By Marc Demeule
On the last Saturday, I had the privilege of attending the most decadent and epicurean beer event held in our province of Québec. The Winter Warmer has been created to take a break from our rough winter climate and to provide beers lovers with a perfect occasion to taste, incredible, extreme, and uniques one-of-a-kind beers. The original mission of the founders (Broue Pub Brouhaha, Bières et plaisirs and Les Coureurs des Doires ) has been perfectly respected for this third edition of L’Hivernale ed Brasseurs.
Held on 3 days, from 15:00 pm to 1:00 am, a daily ticket allowed you to choose from 36 different beers. The service, provided by a team of professional beertenders, was very efficient and we didn’t have to wait for long before being served. The beer selection was split into three separate bars with specific beer menus: caramelized, hoppy or spiced, roasted.
We made our way among the 400 privileged attendees inside a crowded Théâtre Plaza. Armed with the 4-ounce official festival glass and a bottle of water, we had 10 hours to taste anything we desired as long as we were thirsty. This event didn’t include any limitations and supplied enough beer so that the majority of the products still remained available as long as we could elaborate new theories to create a parallel universe or a project that will never exist. A total epicurean experience.
Through this unique selection of taps, bottles and casks, here is a look at some great creations:
La Succursale: Specialni Tmavé, Czech Baltic porter, 7%ABV A good malt wall in the mouth, just enough of that alcohol feeling. Sweet.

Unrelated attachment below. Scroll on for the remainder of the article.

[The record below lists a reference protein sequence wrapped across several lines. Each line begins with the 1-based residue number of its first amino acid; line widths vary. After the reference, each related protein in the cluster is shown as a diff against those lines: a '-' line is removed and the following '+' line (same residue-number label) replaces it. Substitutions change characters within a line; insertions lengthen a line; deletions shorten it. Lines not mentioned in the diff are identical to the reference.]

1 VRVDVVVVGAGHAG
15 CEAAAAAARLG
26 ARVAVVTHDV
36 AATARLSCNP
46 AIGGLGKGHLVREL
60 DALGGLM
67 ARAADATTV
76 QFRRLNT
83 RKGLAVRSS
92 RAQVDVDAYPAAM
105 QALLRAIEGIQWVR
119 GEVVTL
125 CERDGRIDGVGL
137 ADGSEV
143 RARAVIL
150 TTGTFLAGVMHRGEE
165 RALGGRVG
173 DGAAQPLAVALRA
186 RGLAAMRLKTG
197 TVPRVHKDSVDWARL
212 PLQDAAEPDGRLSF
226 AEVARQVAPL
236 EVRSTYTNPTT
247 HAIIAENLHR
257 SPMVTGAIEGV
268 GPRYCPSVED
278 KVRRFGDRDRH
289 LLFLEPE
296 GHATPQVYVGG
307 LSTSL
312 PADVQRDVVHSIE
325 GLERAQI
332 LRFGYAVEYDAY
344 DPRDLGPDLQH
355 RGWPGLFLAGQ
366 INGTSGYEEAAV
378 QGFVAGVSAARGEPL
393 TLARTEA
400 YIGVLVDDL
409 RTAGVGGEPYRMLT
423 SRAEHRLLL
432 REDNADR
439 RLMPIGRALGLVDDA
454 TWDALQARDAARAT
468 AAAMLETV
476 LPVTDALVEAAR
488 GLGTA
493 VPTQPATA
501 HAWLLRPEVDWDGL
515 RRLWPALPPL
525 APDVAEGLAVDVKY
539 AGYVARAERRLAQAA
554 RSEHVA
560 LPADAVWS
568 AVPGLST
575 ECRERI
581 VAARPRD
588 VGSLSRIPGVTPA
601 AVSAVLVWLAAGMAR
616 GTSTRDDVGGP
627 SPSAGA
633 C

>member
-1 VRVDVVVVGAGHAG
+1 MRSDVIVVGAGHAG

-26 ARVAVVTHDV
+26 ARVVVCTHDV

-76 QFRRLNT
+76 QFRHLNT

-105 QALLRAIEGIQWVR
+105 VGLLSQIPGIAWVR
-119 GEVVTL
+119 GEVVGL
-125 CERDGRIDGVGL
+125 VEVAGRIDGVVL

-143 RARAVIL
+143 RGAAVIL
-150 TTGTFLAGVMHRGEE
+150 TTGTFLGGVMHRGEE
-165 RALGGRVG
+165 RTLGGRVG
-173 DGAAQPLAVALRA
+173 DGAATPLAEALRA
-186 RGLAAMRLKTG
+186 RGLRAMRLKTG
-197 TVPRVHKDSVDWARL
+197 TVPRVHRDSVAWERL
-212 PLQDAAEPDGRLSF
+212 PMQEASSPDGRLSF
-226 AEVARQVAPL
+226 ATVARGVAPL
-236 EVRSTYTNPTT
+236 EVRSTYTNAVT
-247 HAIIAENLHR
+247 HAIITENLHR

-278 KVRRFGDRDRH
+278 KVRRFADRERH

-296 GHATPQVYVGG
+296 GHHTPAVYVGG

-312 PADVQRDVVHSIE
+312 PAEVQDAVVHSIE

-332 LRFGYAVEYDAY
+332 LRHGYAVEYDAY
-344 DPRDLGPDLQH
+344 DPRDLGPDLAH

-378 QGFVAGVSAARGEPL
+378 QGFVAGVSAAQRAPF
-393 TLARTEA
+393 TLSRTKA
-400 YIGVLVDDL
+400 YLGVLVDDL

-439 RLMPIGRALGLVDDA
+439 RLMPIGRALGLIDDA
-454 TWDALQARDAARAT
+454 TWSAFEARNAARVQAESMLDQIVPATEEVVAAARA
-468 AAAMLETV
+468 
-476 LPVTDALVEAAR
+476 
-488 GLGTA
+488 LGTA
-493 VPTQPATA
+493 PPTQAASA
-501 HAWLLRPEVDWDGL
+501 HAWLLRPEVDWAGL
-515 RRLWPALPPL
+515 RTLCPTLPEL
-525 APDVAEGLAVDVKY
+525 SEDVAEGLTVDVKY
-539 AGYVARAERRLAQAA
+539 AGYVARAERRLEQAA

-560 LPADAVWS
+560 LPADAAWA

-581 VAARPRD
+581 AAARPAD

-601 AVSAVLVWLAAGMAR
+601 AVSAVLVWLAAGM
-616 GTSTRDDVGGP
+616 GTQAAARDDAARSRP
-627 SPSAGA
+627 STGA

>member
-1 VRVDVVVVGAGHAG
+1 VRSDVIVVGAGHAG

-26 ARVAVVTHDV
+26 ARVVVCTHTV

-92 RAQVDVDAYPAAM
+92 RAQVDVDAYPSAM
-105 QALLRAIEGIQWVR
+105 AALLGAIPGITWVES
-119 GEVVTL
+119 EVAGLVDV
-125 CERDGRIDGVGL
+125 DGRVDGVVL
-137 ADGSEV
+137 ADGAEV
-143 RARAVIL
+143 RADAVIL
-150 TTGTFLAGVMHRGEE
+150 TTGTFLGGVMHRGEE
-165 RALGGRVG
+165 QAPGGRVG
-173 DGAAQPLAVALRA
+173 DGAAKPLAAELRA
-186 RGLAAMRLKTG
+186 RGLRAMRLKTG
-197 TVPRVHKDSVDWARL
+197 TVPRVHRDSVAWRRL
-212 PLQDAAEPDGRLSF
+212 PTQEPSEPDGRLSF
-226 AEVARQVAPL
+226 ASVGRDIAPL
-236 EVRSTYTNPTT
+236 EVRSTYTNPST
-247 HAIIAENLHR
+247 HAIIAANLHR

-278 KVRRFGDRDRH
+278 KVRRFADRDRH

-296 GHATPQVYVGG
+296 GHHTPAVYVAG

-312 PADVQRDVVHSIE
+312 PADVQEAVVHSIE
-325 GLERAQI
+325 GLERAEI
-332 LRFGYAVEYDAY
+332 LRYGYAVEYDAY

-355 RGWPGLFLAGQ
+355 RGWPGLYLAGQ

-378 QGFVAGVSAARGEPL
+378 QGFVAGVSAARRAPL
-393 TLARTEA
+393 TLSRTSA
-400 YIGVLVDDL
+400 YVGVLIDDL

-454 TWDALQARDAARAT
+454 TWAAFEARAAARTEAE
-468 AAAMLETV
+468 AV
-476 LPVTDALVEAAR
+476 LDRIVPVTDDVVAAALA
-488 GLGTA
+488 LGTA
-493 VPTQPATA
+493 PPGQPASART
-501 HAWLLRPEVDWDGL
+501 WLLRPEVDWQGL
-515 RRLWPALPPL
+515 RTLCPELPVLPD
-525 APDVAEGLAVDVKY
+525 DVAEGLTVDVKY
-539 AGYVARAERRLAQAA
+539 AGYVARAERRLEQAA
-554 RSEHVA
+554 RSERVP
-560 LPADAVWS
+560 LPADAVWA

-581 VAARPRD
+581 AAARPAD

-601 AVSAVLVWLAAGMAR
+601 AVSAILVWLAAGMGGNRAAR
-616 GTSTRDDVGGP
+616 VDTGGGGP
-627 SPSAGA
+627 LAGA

Le Trou du Diable & Dieu du Ciel!: Le Purgatoire, Archéoporter. Having a collaboration of hell and heaven provided something excellent, aged in red wine barrels invaded with Brettanomyces. Two words to describe it: Another please.
Microbrasserie du Lac St-Jean: Houblon Libre. Following a fermentation in oak barrels, this ipa has a great hop punch. Only hope that it will be bottled one day.
Le Bénélux: Motek. Imperial Belgian-style India pale lager, with Brett, oak barrel aged. Okay, it could only be called a “creative beer.” It reminded me of a pils with a touch of Brett and wood, elgantly twisted by experimented brewers. It also reminded me that their terrace will open in couple months. I like to offer my liver to science, especially when this science comes within a pint.
For such a long day of epicurean experience, food is necessary to assure the comfort of all participants. The Winter Warmer provided plates of fine cheeses, bread, terrines, sausages and rillettes that were constantly renewed after a legion hungry vultures had discovered the feeding spots. I took the grocery list from Phillipe Wouters of Bières et Plaisirs the Chef behind the food task team. Feeding these beer lovers for three long days took:
200 lbs of cheeses, 130 lbs of terrines and rillettes, 130 lbs of sausages
2000 duck wings, 2000 ribs, 2000 Pulled Pork burger, meaning 200 lbs of pork
65 lbs of chorizo, 65 lbs of smoked salmon, 100 lbs of beef tartare
2400 chocolate parlines, 2000 homemade desserts
Wouters and his team created a menu which includes beer on every recipe (evidently). I have to confess that I did decimate a flock of ducks and helped myself quite often when the salmon tartare plates came to my tentacular area. 30,775 greedy mouthfuls were served during those three days, which means an average of 25 per head. Put simply, it was a mountain of great food. Personally, I had the feeling of being force-fed, but at my own request. I would also like to make a special mention to the courageous people who carried all this food though the pit of hungry seagulls. Plates were emptied within a minute.
To conclude the experience, two live bands and a DJ delivers respectively a mix of folk, blues, folk-rock, swing, funk and worldbeat that created a festive atmosphere. Are you interested in taking part in the next edition of this unique event? Watch for the tickets to go on sale at www.winterwarmermontreal.com. And the only advise I shall provide you with is that it shouldn’t be your turn to be the designated driver.
This post was written by Marc on March 1, 2013